Washable-pad company for sale
Gayle Adams, owner of Feminine Options, wants to sell the company to someone willing to put time and energy into it. The Food and Drug Administration has already approved its products.
Call Gayle at (715) 455-1652 (Wisconsin, U.S.A.).
What does menstruation mean to black women?
I am doing a project on the symbol of menstruation for black women. I am frantically looking for research material - please help. I could not find anything on your Web site.
Claire Mathonsi (from Zaire)
Muslim girls start covering themselves when they get their first period, writes a Norwegian girl
Just wanted to say - the MUM page is really great! [Thanks!] And I wanted to add this:
When a Muslim girl gets her first menstruation, she must start covering her hair and body. But my Muslim girlfriends I know here in Norway don't cover their hair before after a long holiday or something like that - it would seem quite obvious if they went to school with their hair in a ponytail one day, and came with their hair completely covered the day after. Especially if her classmates knew a little about Islam.
No matter what people say, and no matter how common menstruation is, young girls are quite embarrassed about having it.
Norwegian girl (14)!
[Read more about religion and menstruation.]
Menstrual art from the 60s and 70s
You know there are tons of women artists from the late sixties and seventies who made art about and involving menstruation. If you did a search for like Judy Chicago, Ana Mendietta, and Linda Montano, you would probably find something. I came looking for Susan Dey memorabilia but found tons more.
Thanks for this amazing page. [You're welcome!]
Menstrual cup miseries
Many women like and successfully use menstrual cups, the two today in America being The Keeper (Web site, the page on this site) and Instead (Web site; I have not yet made a page for it on this site). They have some advantages over pads and tampons, and disadvantages - how's that for being fair? Here's a preliminary history of them, and here are some older comments from users; click back through these news pages for more recent comments.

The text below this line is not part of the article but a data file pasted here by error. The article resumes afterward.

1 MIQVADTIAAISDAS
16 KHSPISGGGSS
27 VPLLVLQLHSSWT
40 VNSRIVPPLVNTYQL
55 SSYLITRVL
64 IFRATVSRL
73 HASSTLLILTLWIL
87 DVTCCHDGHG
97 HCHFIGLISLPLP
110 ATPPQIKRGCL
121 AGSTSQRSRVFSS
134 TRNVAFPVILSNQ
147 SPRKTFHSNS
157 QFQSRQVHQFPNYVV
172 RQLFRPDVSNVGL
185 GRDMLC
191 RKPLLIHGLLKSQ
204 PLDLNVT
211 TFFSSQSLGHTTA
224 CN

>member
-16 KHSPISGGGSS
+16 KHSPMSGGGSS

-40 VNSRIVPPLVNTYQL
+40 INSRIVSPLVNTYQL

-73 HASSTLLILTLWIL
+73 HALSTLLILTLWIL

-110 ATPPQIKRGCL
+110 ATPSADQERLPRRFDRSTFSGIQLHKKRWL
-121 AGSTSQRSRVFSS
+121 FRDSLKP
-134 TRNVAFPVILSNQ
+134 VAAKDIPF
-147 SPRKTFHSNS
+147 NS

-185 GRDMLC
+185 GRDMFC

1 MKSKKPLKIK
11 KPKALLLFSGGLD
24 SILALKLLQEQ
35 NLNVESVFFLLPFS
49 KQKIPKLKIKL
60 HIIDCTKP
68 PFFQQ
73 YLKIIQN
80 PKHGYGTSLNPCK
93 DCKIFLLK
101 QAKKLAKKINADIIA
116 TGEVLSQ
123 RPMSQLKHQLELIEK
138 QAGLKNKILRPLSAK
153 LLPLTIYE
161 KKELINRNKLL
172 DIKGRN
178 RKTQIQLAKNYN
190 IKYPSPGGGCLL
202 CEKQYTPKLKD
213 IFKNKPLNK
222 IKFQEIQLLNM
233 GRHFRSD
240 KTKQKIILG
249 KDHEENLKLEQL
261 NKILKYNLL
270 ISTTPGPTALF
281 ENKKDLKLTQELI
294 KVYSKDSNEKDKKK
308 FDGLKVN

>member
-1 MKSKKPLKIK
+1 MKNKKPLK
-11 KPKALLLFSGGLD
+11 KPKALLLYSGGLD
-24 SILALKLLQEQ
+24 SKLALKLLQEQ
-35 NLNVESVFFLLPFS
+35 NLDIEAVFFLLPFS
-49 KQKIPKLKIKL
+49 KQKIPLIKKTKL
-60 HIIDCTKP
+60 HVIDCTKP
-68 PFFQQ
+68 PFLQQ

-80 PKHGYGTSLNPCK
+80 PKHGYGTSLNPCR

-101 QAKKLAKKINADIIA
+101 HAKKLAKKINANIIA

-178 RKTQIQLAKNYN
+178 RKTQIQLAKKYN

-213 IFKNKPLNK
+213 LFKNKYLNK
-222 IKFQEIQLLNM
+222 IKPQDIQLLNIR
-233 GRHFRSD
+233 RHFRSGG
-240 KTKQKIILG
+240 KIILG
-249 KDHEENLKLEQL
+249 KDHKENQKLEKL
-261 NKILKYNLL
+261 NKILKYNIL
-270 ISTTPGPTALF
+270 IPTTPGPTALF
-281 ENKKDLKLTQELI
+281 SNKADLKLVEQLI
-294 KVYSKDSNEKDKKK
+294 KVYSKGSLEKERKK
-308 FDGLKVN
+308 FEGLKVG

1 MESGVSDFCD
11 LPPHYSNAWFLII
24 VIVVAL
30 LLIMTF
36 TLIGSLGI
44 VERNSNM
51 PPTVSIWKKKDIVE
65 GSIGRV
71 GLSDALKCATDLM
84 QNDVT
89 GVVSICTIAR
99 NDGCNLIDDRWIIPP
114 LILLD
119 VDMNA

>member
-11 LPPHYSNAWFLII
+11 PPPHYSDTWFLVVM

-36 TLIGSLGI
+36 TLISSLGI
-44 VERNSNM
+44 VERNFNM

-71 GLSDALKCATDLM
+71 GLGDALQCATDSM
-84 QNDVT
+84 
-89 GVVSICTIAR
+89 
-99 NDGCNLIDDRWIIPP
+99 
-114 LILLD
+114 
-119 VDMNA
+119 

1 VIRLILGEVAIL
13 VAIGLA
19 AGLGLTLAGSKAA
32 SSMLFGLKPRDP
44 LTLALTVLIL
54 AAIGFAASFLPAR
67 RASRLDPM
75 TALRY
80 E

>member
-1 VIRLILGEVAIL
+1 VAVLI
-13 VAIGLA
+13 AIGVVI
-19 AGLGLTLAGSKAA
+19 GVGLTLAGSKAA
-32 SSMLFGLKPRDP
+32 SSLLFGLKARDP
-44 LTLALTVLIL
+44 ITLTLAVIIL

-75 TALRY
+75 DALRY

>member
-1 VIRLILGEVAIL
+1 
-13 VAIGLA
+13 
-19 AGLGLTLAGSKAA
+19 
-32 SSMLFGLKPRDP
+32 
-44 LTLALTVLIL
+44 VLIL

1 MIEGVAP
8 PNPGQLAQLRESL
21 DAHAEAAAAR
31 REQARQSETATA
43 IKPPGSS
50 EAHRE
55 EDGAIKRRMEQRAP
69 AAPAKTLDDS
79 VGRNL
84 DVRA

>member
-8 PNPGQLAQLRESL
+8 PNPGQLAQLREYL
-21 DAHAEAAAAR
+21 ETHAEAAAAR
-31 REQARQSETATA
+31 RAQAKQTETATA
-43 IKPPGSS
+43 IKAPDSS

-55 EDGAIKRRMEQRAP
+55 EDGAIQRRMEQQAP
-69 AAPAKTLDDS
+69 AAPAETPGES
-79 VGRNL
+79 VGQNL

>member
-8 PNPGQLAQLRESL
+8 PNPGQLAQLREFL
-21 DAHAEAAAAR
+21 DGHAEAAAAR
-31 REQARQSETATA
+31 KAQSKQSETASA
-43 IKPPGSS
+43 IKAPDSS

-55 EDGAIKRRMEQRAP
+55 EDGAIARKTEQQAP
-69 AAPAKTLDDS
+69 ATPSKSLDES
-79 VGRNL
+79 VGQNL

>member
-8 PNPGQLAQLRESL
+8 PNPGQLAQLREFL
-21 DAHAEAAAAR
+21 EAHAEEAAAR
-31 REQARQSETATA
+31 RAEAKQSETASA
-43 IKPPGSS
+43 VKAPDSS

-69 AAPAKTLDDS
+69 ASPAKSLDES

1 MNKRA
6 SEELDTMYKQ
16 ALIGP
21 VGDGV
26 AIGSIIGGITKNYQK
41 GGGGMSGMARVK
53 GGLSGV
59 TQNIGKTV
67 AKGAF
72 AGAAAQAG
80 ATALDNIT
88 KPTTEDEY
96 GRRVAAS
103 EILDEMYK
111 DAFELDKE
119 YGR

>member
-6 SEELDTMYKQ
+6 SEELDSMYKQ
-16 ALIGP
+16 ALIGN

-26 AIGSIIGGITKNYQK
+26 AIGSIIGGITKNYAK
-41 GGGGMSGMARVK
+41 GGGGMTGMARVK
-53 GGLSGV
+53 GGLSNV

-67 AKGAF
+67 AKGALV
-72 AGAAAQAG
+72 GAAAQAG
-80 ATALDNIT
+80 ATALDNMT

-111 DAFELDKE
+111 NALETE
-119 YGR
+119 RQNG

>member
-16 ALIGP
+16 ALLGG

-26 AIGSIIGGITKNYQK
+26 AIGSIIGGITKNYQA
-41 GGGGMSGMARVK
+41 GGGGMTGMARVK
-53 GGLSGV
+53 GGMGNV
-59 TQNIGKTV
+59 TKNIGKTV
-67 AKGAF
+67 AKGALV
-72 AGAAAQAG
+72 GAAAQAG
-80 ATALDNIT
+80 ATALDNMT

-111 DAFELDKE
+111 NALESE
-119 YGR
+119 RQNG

The Instead menstrual cup rained on her!
I don't like your Insteads - they are yucky. I got it in fine. It's comfortable, but when I was walking around it decided to rain bloody mary!!! Be thankful I'm being polite because I want to be really ******* crude!!!
A bad experience with the Tassaway menstrual cup, from the 1970s
I'd like to tell you how much I enjoy your MUM site. [Thanks!] My sister told me about it. The reason being, for years I've told people about Tassaway cups [at left] and they look at me like I'm nuts. Now I have proof that they did exist. [They sure did. Read and see more about it.] Here's the story that I tell.
In June of 1971 I was graduating from high school. The day before I was to walk down the isle in my white cap and gown, my period started. I panicked!! A white gown and my period - that was a disaster just waiting to happen (not only that, but we graduated 1500 students that year, the largest class ever, and my last name began with a "Y"). I had never used tampons, but I ran to the store to get some. While I was there, I saw a pink box with the word "NEW" on it. I scooped up the box of Tassaway cups and home I ran.
I headed straight for the bathroom, sat on the toilet, and read the directions. I pulled a bell-shaped "thing" from the box. The rubbery bell had ridges with small holes all around the edge. The directions said to "fold in fourths and insert." OK, I can do that. I folded, and then - Ouch, the first wave of pain hit. Nope, that didn't work. I read the directions again, and tried again. Bigger ouch. I pulled out some Vaseline, and coated the entire thing. It was so slippery that I couldn't fold it. I threw that one away and got a new one. This time I greased just the lip of the bell. Folded, inserted, OUCHHHHHHH, it unfolded sideways. The little handle to pull it out was against my vaginal wall, and the Vaseline made it so slippery that I couldn't grab it to pull it out.
I was beginning to panic. I thought for a minute, and then very quietly slipped into my dad's workroom, where I found a pair of needlenosed pliers. I inserted the pliers into my sore vagina, and with a mighty heave, pulled the Tassaway cup out.
The next day I walked down the isle in my white cap and gown, and two pads between my legs. I could barely sit through the issuance of the diplomas, and when it came to walk up to get mine, I looked like I had been riding a horse for a week.
My only regret is that I didn't keep one to show to my daughter.
Hope you enjoyed the story. Again, thanks for the site. I love it. [Many thanks, and thanks for your story!]
[Some users have told me they cut themselves on the ridges on the Tassaway.]
Pap smears and Rely tampons